The Yin and Yang of Life

     “What really counts in life? What can we identify in our deepest selves that is essential? There must be something within us, something that motivates us, a direction that manifests, and gives meaning to each step we take. Living is not being content with roaming around aimlessly at the whim of chance encounters and circumstances, just getting through the day as best we can. I don’t mean that we have to decide when we get up in the morning that we are going to change the world, but it seems we need to see a certain continuity, a line of progress toward what we want to accomplish in our lives.”

     In Search of Wisdom, the book from which the above quote is taken, consists of conversations between a Buddhist monk, a philosopher, and a psychiatrist – a serious threesome if there ever was one. Together they ponder truths that are at the heart of a meaningful life. What really matters? What is essential? What is worth living and dying for? These sound like the kind of questions Socrates, who opined that the unexamined life is not worth living, would be at home with, but not the kind most of us spend much time considering.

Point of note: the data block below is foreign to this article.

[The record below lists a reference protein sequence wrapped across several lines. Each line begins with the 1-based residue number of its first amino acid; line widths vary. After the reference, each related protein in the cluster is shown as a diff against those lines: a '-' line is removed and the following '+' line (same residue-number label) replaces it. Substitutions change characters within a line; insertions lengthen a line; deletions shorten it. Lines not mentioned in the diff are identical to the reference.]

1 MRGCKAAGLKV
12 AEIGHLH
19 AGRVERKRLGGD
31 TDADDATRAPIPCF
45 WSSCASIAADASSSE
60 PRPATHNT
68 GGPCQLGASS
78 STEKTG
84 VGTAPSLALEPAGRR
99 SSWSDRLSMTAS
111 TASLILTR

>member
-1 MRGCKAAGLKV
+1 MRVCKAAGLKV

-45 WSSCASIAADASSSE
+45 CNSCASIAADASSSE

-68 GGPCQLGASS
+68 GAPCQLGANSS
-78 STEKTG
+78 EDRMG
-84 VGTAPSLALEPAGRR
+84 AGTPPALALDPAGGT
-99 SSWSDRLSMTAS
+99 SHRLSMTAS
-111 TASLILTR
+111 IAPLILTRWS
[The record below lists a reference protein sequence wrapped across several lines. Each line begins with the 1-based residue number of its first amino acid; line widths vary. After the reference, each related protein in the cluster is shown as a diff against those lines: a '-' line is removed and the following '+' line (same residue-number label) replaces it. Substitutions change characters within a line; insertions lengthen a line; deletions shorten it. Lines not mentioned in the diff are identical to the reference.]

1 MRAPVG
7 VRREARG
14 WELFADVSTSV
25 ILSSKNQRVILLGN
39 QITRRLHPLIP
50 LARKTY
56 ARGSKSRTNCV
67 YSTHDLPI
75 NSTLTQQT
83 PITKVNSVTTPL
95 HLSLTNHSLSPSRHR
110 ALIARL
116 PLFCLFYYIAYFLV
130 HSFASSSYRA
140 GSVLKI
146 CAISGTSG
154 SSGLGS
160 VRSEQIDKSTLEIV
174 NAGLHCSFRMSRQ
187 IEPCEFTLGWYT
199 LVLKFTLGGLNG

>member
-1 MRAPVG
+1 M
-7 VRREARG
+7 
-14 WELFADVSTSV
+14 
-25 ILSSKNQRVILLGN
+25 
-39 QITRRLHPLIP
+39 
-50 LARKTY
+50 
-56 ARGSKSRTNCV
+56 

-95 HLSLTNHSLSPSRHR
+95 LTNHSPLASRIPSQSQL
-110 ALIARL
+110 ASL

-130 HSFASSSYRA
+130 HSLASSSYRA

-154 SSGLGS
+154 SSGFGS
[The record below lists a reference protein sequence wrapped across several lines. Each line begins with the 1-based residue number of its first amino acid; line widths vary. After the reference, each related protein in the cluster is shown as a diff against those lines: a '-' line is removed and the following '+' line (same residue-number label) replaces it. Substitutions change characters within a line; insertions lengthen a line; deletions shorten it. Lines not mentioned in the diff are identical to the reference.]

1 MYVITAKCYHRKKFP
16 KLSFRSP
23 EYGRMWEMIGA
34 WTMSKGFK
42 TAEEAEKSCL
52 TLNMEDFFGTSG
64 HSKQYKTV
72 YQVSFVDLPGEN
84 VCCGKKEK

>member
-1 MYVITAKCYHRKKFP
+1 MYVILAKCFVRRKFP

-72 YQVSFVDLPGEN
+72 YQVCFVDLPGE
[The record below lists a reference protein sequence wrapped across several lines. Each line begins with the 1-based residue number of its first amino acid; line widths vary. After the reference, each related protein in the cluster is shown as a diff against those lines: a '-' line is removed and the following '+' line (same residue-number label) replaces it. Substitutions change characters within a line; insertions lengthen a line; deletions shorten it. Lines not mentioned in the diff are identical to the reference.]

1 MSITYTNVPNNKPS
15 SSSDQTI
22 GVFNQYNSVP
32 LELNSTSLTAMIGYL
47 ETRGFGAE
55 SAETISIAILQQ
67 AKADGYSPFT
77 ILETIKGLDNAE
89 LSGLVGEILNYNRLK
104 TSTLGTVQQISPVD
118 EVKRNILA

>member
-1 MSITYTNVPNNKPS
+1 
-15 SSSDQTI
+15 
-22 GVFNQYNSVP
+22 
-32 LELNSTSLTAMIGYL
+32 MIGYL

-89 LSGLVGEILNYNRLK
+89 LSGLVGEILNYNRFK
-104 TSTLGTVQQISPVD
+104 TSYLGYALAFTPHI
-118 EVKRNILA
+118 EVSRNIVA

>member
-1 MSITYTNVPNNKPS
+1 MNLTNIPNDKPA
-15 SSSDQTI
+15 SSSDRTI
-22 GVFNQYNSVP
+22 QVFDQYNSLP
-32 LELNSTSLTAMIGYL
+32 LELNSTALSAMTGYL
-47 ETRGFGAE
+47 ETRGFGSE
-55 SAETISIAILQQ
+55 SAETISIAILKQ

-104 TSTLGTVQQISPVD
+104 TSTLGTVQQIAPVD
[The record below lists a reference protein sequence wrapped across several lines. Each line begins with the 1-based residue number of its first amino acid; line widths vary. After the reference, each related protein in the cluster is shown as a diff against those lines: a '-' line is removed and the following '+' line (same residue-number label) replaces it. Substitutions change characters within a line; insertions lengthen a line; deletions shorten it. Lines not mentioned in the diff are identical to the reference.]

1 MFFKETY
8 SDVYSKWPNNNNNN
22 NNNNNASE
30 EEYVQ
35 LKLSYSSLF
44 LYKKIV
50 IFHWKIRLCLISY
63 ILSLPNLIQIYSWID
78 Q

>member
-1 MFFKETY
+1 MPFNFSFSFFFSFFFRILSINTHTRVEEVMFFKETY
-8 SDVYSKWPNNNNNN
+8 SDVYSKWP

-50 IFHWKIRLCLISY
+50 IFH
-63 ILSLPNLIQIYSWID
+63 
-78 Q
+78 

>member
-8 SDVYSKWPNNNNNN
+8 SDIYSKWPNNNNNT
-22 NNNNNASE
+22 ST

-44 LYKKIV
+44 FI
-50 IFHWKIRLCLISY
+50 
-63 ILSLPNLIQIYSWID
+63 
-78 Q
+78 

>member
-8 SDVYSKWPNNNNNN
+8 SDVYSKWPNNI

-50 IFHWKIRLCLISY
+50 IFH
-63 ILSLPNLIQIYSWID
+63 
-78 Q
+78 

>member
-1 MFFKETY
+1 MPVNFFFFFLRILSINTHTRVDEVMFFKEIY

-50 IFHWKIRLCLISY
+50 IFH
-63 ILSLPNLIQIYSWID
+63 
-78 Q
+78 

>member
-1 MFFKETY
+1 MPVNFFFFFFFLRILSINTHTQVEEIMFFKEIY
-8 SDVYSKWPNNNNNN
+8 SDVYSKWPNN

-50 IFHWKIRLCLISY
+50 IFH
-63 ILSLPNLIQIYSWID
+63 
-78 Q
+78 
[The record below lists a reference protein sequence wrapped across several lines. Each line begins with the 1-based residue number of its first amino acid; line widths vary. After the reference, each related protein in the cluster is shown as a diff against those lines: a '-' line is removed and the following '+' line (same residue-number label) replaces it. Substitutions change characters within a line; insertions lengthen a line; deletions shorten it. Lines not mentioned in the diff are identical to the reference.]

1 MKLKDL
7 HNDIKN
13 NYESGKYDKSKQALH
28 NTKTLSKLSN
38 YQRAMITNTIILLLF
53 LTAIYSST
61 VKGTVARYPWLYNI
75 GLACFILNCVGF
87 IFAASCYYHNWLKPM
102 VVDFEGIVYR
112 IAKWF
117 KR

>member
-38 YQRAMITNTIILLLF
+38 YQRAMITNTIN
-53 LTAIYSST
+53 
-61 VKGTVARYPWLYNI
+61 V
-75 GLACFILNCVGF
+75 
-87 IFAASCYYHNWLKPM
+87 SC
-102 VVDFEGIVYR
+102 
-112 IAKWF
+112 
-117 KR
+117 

As important as it may be to ruminate about such significant queries, to do so can lead to living in our heads, thinking about life rather than experiencing it. Because life is a tough nut to crack, it’s probably best to approach its complexity with the balance of essayist and author E. B. White who stated “I arise in the morning torn between a desire to improve the world and a desire to enjoy the world; this makes it hard to plan the day!”

     Are pondering life and experiencing it necessarily at odds? Does wanting to improve the world have to be in opposition to wanting to enjoy the world?  Perhaps what can appear disparate is really just the yin and yang of life, complements that together make a whole. Approached with this understanding, planning the day might allow for play as well as work, for doing as well as thinking, for lightheartedness as well as seriousness. In this vein I wonder if the monk, the philosopher, and the psychiatrist can appreciate a joke, and whether they have heard the one that begins “a priest, a rabbi, and an atheist walked into a bar…!”                 

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